Imagine the scene for yourself. Put yourself there.
Along with Jesus and three of his disciples, Peter, James and John, you are on the top of a mountain. It has been a long and difficult climb. You feel the strain of the walk. You are tired from the journey, exhausted.
Why, you wonder, did Jesus lead you here? You’d like to know the answer, yet you are reluctant to ask. He must have a reason, you say to yourself.
Now that you’ve reached the end of the trail your hope is that you’ll have some time to talk with Jesus. You’re still upset by what he told you six days ago before the journey began.
“The Son of Man,” he said, “will suffer terribly. He will be rejected and killed, but three days later he will rise to life.”
And then he said, “If you want to be my followers you must deny your self. You must take up your cross and follow me. If you want to save your life you will destroy it. But if you give up your life for me and for the good news you will save it.”
His words confused you. That’s why you need to talk to him. Maybe you’ve misunderstood him. He couldn’t have meant those words, could he?
And then it happens! Brightness!
You know who you are seeing, but can’t quite comprehend it . . . this vision of glory! It is brilliant and compelling and unbelievably beautiful, yet, at the same time, you are terrified, frightened to be in the presence of something so obviously holy.
You hear a voice, a voice you’ve not heard before. Yet somehow you know the voice: God’s voice. “This is my Son and I love him,” the voice says. “Listen to what he says.”
How to explain it, this vision of glory? How to explain the voice heard from heaven. Yet you yearn to share the vision, to interpret it, to understand it.
Your eyes are fixed on Jesus. You know it is Jesus you are seeing; he is unmistakable, yet different, so different – transfigured.
You see what you couldn’t see before.
In him you see the beginning and ending of all things!
In him you see the triumph of life over death, of hope over despair, of joy over sorrow!
In him you see victory!
“I’ll build a dwelling”, you say. (You can’t believe you said that out loud.) “I’ll stay here forever”.
But then, as suddenly as it came, the vision fades and, well, its Jesus again, Jesus as you know him.
With resolve he heads down the mountain. You are familiar with the look on his face. It’s a determined look, a look that says there is work to be done – down below. It’s the work of salvation. “Tell no one,” he says, “until I’m raised from the dead.”
It is quite a vision, isn’t it, this vision of Peter, James and John. It is likely they didn’t fully understand what they saw and heard that day until much later, when they saw Jesus for themselves – the Jesus they had thought was dead!
It is likely they thought about it throughout the rest of their lives trying to make sense of it, trying to recapture it, trying to recreate in their minds this special moment of glory. There is evidence their lives were shaped and inspired by it -- this trio of apostles who gave their all, faithful unto death, each of them, for the sake of Christ and the good news.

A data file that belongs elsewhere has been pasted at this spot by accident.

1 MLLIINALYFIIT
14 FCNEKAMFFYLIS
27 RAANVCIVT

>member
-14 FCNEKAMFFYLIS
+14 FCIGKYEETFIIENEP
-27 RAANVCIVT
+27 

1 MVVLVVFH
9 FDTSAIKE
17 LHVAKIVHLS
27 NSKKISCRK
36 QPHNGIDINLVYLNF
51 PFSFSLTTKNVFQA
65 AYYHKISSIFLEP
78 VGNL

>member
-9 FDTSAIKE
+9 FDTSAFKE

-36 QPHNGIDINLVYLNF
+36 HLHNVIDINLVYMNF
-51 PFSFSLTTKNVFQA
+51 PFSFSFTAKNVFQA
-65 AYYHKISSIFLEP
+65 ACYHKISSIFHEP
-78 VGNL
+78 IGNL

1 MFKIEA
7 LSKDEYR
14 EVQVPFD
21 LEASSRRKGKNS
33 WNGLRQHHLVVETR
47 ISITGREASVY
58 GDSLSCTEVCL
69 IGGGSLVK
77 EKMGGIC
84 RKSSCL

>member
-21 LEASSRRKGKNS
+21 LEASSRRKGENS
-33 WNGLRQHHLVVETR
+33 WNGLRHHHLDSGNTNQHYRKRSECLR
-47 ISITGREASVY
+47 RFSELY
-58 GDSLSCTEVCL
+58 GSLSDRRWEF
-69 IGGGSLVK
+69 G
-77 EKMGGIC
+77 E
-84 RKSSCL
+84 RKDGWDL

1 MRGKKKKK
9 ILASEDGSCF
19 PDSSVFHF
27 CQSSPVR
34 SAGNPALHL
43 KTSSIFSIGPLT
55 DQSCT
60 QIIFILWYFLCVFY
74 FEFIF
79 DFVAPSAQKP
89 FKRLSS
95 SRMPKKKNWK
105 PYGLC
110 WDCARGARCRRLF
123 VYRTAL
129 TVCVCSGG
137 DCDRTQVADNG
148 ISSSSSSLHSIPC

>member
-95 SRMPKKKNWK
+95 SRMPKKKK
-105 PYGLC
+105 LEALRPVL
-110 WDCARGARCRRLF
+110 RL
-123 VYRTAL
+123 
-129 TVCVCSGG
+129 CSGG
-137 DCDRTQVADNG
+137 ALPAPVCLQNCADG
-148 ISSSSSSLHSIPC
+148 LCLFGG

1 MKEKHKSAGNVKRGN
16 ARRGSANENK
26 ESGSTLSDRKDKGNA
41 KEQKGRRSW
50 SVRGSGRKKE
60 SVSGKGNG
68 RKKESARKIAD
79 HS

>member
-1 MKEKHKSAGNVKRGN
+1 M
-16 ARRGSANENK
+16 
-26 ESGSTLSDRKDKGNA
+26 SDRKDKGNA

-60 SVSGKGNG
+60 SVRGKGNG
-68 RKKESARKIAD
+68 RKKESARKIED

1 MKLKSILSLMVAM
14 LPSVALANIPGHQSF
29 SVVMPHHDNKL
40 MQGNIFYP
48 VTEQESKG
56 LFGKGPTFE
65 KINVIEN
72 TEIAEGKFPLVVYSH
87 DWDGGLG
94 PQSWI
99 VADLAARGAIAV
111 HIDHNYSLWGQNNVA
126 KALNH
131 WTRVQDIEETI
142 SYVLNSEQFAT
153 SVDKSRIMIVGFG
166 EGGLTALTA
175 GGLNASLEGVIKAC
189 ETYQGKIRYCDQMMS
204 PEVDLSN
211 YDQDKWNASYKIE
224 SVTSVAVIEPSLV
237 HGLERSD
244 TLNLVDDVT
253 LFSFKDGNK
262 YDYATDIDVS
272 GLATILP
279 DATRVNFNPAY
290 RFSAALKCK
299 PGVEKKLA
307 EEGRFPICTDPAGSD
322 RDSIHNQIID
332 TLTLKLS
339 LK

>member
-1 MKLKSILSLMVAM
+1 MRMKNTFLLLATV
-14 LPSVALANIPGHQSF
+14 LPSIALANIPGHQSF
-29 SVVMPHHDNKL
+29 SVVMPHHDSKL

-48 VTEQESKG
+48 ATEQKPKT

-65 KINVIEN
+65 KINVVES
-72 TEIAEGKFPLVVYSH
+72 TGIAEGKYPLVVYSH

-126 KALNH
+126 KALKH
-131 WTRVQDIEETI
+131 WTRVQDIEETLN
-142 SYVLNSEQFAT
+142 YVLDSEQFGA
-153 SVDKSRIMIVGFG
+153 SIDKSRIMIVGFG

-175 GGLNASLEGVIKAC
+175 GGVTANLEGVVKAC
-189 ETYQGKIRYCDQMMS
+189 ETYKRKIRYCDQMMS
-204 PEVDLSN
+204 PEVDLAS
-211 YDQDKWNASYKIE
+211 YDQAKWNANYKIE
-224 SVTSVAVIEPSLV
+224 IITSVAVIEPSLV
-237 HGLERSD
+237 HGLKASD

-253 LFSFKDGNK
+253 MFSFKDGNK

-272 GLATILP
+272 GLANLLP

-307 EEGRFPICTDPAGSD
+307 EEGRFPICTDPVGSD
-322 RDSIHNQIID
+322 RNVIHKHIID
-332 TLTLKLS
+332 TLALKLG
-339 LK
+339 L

This is, after all, what godly visions do, they shape us and inspire us. They encourage us. They strengthen our faith and embolden our mission.
But, you are thinking, I’ve never had such a vision. And I’m right with you on that, I’ve never had one either – not, at least, like that of Peter, James and John. This much we know from scripture – such visions are rare. They are rare and infrequent gifts.
Still, we do have their vision, don’t we? It is shared with us in three of the four Gospels and referenced by the Apostle Paul. And we have other biblical visions as well.
We have the vision of Moses on Mt. Sinai, where he learned the name of God. We have the vision of Elijah, who heard God speak, not in a whirlwind, but in a still, small voice. And we have the vision of Jesus, who at his baptism saw the heavens torn open and heard God speak, “you are my beloved son, with you I am pleased”.
This is the unique power of scripture. Its words are God’s words, living words, active words, life giving words, transforming words, words that become our words, our memories – words of faith that shape, inspire and encourage us.
With these words, some of which are visions, we grow in confidence and share in the vision of faith. They teach us, these words, that our destiny is with Christ, who is not only with God, but is God; they implore us to listen to him, to take up our cross and follow him. They assure us that with Christ as our destiny, living by his words, we have nothing to fear and so, so much to gain.
Consider, then, these words of yet another godly vision, that of the Revelation to John. Describing the holy city, the New Jerusalem, coming down from heaven, he sees God’s throne and from it hears a voice.
Imagine it. Envision it. Make the vision your own.
I heard a loud voice shout from the throne. God’s home is
now with his people.
He will live with them and they will be his own.
Yes, God will make his home among his people. He will wipe all tears from their eyes, and there will be no more death, crying, suffering or pain. These things of the past are
Then the one sitting on the throne said, “Behold, I am
making everything new.”
This is John’s vision, and our vision too.
How we long for that day!
Until then, come what may, shaped, inspired and encouraged by godly visions of glory, we pick up our cross to follow him and listen to him . . . he who leads the way.